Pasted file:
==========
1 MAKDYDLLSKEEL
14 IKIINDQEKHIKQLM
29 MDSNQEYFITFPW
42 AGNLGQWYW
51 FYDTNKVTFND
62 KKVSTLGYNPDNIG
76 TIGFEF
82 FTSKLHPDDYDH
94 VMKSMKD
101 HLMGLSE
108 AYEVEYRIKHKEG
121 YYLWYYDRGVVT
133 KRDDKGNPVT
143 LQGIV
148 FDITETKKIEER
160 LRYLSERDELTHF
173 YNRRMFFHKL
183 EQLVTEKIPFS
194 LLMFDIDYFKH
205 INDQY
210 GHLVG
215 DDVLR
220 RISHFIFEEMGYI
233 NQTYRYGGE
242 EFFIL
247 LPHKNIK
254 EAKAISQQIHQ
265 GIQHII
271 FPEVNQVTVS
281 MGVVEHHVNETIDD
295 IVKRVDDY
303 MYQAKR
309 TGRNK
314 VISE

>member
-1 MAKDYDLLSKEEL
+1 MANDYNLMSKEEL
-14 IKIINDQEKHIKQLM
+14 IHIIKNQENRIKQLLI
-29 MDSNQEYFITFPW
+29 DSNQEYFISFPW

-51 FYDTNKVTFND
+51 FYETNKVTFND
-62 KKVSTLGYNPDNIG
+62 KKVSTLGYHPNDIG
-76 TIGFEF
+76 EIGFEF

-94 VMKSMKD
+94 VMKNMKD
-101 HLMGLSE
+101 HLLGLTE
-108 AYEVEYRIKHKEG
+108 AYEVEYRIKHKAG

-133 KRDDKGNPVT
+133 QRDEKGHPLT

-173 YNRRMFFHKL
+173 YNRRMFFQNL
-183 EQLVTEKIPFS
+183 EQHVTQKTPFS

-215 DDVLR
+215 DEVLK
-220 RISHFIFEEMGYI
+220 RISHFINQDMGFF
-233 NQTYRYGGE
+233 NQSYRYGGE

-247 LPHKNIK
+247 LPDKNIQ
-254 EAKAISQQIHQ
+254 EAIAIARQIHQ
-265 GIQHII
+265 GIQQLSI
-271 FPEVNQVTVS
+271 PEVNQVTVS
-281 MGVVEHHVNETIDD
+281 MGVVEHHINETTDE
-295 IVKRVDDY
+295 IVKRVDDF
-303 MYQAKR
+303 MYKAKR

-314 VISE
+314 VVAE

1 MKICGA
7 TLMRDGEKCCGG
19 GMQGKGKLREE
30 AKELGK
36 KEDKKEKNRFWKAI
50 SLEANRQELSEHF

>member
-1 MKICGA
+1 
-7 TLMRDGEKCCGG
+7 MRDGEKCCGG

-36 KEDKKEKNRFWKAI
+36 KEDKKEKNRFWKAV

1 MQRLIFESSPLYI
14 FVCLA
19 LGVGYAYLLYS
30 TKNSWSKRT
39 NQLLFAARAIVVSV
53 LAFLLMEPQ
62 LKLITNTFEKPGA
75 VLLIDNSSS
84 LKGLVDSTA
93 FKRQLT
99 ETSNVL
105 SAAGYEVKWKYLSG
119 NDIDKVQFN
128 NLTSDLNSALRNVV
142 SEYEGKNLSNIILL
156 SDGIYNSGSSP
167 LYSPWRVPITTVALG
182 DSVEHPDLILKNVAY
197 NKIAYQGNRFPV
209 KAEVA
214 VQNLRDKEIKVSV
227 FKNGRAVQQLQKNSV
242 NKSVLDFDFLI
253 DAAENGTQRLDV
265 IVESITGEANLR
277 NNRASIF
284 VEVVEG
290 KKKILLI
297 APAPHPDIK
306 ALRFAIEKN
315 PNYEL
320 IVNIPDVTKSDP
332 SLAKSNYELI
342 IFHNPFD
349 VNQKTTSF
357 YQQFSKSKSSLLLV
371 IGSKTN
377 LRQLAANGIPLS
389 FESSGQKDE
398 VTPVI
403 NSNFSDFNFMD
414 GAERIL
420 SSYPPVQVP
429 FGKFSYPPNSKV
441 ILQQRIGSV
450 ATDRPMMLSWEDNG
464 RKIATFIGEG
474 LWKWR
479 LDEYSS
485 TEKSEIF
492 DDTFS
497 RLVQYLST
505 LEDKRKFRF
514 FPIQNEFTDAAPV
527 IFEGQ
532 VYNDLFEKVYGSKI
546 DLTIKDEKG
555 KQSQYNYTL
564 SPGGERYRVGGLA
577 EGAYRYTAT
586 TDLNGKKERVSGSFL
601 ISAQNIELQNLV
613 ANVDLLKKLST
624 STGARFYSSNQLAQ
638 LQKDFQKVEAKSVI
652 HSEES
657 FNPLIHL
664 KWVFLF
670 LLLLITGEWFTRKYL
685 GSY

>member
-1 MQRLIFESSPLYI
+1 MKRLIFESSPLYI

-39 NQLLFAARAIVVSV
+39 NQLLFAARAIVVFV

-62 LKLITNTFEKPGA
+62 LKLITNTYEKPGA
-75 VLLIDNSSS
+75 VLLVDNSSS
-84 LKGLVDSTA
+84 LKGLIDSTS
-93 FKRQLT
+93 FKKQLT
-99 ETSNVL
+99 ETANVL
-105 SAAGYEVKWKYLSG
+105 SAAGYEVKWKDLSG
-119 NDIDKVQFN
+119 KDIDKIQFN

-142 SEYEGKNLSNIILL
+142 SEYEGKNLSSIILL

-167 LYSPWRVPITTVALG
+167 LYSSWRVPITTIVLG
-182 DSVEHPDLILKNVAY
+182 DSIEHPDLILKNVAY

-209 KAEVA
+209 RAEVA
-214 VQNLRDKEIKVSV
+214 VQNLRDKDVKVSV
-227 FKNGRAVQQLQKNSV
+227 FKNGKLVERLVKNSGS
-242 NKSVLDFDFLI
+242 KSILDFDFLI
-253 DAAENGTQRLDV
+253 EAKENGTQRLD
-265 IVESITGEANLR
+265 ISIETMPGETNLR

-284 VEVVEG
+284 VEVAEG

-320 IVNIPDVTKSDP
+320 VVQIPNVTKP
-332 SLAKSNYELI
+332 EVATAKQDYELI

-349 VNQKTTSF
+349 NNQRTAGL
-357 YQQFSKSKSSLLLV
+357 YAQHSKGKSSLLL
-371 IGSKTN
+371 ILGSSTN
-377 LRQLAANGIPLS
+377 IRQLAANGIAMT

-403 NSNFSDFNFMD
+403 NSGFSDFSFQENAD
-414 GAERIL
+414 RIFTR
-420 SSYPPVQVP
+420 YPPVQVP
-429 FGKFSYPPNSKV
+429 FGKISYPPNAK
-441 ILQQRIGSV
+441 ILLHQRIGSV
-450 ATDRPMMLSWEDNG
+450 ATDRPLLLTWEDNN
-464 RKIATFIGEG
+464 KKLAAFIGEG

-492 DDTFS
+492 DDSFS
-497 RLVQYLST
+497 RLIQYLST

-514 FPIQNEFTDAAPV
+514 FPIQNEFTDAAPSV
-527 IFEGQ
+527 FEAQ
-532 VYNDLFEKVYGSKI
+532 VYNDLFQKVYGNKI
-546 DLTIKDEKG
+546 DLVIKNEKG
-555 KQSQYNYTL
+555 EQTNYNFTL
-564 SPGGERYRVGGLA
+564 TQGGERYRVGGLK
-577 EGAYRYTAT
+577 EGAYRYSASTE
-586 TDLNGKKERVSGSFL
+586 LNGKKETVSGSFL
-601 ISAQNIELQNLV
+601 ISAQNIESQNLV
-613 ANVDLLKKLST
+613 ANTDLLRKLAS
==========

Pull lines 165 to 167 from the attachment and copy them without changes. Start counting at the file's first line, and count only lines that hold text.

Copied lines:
>member
-1 MQRLIFESSPLYI
+1 MKRLIFESSPLYI